Tuesday, May 29, 2012


I've posted before about soups, so it's nothing new to you all that I'm posting another soup recipe.  Chowder, to be specific.  What's the difference between a soup and a chowder? Heck if I know.  Usually if it has fish in it, I call it chowder, otherwise it's soup.  If it's thicker, I call it stew and if it's spicy with meat and beans, I call it chili (although some purists would hang me for adding beans...).  :-)

Most of the time I shop at Wegman's, which is such a fantastic store! I feel sorry for people who don't have one near them.  I really do. Anyway, they have big bags of individually frozen tilapia fillets that I buy because fish is the one thing that my boys will consistently eat.  The only problem is that we always end up with an odd number of fillets left over (like 2 or 3), and it's hard to make a meal for 4 out of that little fish. When that happens, I either go to fish tacos or chowder (chowdah! 'Cause it's just fun to say). 

So tonight I went with chowder.  It's simple enough. I know I say that a lot, but soup really is so forgiving.  I'm going to post the recipe below, but know that all the amounts are approximate (I rarely measure when I make soup and just add things until it looks tasty and tastes the same), and I encourage you to adjust it to your tastes...and what you've got in your fridge.  You can even use different types of fish or seafood. I've made this basic chowder with salmon (even smoked salmon), shrimp, mussels and tilapia.  Personally, I like it best with a lighter fish like tilapia, but it tastes good no matter what you add, really.

In the background of the above picture, you may notice a nearly-empty bottle of something.  It happens to be the very last bits of some homemade hot sauce (not made by me, alas, but my friend, neighbor and fellow food enthusiast, Matt Smith).  Please, let us bow our heads for a moment of silence in recognition of the demise of that oh-so-tasty hot sauce.  I mention this because I love a little hot sauce on my chowdah.  You can see how the sauce lends such a beautiful color to it, not to mention cutting a little of the richness.  I suppose, if you don't have a friend who can make you some homemade stuff, you can get by (as I will now have to do) with tabasco or sriracha, both really good substitutes.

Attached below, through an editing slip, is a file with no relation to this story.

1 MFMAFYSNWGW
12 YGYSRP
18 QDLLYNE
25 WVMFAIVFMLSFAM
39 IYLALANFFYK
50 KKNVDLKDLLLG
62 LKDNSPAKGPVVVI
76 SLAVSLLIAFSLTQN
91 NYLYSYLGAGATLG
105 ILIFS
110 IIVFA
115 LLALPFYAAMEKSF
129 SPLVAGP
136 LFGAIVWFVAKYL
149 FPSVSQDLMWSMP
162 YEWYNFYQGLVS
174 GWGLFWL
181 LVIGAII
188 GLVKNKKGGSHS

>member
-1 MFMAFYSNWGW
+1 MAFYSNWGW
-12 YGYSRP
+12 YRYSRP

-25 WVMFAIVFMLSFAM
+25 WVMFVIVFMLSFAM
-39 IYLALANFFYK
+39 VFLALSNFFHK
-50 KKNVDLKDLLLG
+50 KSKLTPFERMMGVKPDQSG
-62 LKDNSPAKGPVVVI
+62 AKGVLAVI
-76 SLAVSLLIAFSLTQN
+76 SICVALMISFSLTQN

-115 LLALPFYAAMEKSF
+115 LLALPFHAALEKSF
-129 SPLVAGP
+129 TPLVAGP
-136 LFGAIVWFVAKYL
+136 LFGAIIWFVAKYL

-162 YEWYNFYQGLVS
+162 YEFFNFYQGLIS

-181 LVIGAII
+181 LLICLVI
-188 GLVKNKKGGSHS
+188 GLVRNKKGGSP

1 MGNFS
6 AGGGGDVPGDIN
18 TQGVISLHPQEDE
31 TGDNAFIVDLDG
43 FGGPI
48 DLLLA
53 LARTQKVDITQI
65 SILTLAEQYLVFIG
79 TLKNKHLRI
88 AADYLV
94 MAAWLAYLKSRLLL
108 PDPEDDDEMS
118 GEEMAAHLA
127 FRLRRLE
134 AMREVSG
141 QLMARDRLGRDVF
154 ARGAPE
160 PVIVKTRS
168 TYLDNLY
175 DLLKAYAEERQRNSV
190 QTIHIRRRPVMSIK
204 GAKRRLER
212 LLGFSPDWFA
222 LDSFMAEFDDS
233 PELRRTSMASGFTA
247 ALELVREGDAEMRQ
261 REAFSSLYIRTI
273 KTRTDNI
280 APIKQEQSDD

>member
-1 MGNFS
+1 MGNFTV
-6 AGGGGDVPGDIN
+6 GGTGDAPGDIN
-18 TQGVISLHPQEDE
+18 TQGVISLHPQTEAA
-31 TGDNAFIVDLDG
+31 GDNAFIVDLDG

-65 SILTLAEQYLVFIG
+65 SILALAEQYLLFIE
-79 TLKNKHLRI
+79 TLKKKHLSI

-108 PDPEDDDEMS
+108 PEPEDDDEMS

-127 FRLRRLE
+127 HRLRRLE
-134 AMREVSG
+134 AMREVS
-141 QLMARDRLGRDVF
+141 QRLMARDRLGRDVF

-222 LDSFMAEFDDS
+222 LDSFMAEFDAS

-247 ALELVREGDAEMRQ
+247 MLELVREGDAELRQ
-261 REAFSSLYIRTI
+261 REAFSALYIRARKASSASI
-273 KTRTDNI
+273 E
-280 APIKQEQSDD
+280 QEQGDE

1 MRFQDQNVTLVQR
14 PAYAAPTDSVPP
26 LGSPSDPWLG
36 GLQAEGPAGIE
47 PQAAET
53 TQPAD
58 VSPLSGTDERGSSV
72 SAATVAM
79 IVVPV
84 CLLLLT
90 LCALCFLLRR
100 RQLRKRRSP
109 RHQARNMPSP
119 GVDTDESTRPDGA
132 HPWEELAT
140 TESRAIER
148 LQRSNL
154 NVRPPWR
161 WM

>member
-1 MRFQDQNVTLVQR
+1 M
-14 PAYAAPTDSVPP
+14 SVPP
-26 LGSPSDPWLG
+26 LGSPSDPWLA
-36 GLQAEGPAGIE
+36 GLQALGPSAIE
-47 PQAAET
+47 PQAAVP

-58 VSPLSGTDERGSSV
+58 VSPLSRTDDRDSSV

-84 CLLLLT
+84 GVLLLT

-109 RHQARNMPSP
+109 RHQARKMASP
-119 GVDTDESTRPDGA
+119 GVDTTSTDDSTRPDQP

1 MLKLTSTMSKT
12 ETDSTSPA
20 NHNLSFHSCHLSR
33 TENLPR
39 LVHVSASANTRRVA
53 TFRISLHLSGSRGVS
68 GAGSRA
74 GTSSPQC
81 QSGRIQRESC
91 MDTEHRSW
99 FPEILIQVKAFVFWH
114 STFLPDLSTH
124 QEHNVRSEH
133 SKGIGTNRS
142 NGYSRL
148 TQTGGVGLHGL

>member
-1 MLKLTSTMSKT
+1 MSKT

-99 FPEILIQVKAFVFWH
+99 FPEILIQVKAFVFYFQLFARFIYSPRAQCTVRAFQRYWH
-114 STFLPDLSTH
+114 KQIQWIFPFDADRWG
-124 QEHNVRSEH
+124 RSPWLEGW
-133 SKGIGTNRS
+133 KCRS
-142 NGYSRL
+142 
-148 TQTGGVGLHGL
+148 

Marna's Fish Chowdah


about 5 small, red potatoes, cut in half (or quarters if large-ish)
1/2 cup water
1 slice bacon, chopped in small pieces (or I just cut a couple of hunks off the end of bacon that I keep in the freezer)
1 medium onion, diced
2 large stalks celery, diced
2 Tbsp cornstarch
1 8 oz bottle clam juice
1 cup fresh or frozen corn
2-3 tilapia fillets (about a pound total), thawed, if previously frozen
1 3 oz tin of smoked mussels, drained of oil and rinsed (optional)
Salt and pepper to taste
1/4 cup heavy cream
2/3 cup milk
hot sauce (optional)

1. Steam potatoes with 1/2 cup water for 5-6 minutes, using whatever method makes you comfortable. I have a steamer I can use in the microwave, so I usually use that method.  Steaming the potatoes before adding them to the chowder just decreases the cooking time for the soup.

2. While the potatoes steam, heat a 3 qt. saucepan on medium high, then add the bacon and cook until crispy.  Remove from pan, but leave the rendered (melted) fat in the pan.  Add the diced onion and celery to the bacon fat and cook until the onion is softened, about 3 minutes.  Stir occasionally to keep the onions from burning.

3. In a small cup, mix the cornstarch with 2 Tbsp of the clam juice, until the mixture is completely smooth.  Add the remaining clam juice to the saucepan with the onions and celery. Stir to combine, then add the cornstarch mixture and stir again.  Add the steamed potatoes and the corn, then add enough water to just cover all the veggies.  Bring to a boil, then turn heat down to medium low and let the vegetables simmer for 7-10 minutes (until the potatoes are completely cooked through).  The liquid should be bubbly and looking a little thick (that's the cornstarch working its magic).

4. Cut tilapia fillets into bite-sized chunks, then add to the saucepan, then dump in the mussels, if using. Let the whole thing cook until the fish chunks are completely cooked through, about 2-3 minutes (it really doesn't take long).  Taste broth and check for saltiness. Because of the clam juice and bacon, I wait to add any salt until this point.  It often doesn't need much more, if any.  

5. Turn off the heat, add back in the bacon, plus the cream and milk.  Stir to combine.  Taste again and add salt and pepper if it needs it.

Serves about 6

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